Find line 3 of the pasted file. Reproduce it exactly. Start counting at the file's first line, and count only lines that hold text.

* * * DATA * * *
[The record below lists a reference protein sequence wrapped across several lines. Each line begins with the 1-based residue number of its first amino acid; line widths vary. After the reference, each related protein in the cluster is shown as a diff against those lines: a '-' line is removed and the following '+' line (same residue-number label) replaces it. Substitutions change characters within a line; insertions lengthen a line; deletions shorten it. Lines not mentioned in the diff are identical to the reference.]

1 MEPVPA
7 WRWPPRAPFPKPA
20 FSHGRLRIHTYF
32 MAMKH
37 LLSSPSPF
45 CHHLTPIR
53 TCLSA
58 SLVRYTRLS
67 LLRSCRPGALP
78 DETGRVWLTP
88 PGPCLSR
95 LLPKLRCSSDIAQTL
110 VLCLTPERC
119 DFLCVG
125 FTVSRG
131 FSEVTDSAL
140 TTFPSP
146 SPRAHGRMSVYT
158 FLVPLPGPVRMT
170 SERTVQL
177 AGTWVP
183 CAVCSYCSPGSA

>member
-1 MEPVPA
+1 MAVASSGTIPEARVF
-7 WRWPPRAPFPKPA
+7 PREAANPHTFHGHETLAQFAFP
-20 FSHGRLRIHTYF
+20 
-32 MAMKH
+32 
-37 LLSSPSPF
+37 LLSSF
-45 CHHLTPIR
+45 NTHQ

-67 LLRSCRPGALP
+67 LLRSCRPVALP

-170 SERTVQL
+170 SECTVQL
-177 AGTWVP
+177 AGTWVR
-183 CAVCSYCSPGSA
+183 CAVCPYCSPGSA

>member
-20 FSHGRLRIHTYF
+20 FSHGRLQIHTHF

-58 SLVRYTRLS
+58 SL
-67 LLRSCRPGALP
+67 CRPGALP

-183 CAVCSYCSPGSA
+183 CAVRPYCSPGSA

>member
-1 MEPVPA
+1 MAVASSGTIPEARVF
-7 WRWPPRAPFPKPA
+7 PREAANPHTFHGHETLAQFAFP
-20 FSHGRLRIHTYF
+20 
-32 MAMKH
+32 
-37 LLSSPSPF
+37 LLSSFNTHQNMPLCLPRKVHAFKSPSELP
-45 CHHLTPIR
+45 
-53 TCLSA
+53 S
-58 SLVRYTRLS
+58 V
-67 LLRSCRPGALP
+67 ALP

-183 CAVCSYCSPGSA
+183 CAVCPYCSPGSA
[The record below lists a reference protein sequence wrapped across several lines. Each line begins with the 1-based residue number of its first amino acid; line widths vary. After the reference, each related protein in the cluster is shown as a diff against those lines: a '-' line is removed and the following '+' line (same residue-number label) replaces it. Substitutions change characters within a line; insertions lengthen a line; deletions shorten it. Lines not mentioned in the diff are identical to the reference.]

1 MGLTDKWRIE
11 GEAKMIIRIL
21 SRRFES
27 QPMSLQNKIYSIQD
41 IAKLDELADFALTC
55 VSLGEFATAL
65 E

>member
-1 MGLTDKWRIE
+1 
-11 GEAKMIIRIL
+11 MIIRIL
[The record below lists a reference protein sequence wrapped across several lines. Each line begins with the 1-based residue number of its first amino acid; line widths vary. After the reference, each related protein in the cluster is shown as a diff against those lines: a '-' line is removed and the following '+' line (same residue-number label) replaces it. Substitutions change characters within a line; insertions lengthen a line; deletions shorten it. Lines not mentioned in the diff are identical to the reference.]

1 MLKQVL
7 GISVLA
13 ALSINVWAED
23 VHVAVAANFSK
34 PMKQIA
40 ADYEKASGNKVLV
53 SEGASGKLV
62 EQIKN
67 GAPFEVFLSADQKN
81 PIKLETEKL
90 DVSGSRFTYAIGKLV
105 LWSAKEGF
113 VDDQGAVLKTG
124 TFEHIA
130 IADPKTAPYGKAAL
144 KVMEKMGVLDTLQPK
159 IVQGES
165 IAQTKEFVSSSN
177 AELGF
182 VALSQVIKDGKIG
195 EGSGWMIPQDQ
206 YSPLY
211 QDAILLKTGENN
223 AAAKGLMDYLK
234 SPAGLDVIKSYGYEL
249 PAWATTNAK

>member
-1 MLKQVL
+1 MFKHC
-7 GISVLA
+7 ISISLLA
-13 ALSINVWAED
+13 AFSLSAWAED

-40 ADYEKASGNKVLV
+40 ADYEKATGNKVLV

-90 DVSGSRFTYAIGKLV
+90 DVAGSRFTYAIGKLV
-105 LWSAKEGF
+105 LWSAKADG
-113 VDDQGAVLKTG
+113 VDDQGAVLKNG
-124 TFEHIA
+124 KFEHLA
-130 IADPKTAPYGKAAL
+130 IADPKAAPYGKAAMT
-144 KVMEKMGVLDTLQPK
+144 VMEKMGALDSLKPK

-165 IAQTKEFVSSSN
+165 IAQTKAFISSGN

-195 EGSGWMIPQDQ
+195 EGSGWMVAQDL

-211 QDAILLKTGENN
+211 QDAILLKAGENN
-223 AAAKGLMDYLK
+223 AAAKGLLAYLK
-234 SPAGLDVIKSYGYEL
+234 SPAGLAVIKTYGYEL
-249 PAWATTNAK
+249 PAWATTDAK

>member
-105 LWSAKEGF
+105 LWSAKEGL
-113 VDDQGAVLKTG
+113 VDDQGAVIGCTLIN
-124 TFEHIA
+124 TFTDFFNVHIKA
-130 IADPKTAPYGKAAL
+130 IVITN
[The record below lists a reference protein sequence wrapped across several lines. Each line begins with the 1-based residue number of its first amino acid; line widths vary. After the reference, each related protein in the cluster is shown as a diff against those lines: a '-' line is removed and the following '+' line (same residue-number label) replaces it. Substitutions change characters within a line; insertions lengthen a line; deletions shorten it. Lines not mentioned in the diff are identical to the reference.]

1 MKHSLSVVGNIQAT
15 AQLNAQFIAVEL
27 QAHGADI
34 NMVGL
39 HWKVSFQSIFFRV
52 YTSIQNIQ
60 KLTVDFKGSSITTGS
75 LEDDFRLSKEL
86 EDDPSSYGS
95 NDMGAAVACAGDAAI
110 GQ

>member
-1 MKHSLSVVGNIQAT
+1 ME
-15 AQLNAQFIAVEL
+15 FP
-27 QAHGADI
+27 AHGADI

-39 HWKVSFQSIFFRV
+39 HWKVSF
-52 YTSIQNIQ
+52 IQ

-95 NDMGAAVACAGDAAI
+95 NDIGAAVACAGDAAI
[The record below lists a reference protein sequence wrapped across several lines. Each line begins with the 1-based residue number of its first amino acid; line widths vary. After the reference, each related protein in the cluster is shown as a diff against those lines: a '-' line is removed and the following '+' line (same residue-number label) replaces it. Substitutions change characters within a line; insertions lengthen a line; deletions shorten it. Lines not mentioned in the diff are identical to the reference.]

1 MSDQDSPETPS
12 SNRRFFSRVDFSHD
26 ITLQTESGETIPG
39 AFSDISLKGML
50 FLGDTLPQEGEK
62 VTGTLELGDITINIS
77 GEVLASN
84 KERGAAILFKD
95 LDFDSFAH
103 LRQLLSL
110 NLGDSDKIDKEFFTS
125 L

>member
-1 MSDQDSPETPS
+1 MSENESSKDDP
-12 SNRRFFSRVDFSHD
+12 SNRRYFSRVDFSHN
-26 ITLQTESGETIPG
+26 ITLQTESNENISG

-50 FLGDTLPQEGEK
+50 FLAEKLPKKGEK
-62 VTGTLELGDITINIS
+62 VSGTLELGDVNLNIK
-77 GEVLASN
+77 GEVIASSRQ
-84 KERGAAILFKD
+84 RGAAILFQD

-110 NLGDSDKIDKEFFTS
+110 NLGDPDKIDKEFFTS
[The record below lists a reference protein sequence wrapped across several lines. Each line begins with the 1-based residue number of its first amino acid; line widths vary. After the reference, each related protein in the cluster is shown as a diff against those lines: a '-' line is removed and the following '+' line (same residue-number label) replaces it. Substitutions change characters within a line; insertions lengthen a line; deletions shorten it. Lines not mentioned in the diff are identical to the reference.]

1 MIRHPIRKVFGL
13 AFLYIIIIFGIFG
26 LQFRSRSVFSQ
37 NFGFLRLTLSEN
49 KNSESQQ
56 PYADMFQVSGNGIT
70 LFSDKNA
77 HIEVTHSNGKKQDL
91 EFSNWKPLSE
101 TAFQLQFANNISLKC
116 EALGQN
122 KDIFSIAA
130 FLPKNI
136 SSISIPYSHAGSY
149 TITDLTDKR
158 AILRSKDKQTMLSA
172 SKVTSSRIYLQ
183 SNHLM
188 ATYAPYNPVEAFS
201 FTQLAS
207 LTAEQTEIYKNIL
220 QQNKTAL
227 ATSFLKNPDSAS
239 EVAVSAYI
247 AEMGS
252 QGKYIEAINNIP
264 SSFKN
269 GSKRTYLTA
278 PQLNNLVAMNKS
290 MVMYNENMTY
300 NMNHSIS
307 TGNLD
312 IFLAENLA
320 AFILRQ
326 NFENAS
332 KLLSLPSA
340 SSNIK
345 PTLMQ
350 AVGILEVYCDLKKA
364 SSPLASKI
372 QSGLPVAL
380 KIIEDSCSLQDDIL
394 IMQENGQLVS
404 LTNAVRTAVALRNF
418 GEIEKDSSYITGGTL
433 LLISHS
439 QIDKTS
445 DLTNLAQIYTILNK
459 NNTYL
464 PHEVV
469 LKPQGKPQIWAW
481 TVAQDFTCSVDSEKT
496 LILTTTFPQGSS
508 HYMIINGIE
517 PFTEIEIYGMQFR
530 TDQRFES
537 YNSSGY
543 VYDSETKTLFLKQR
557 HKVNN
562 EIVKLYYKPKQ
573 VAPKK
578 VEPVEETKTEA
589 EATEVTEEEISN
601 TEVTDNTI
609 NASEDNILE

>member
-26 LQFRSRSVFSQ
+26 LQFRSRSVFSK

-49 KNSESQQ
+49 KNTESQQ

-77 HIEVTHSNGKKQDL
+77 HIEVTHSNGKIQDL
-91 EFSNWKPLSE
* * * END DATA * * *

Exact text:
7 WRWPPRAPFPKPA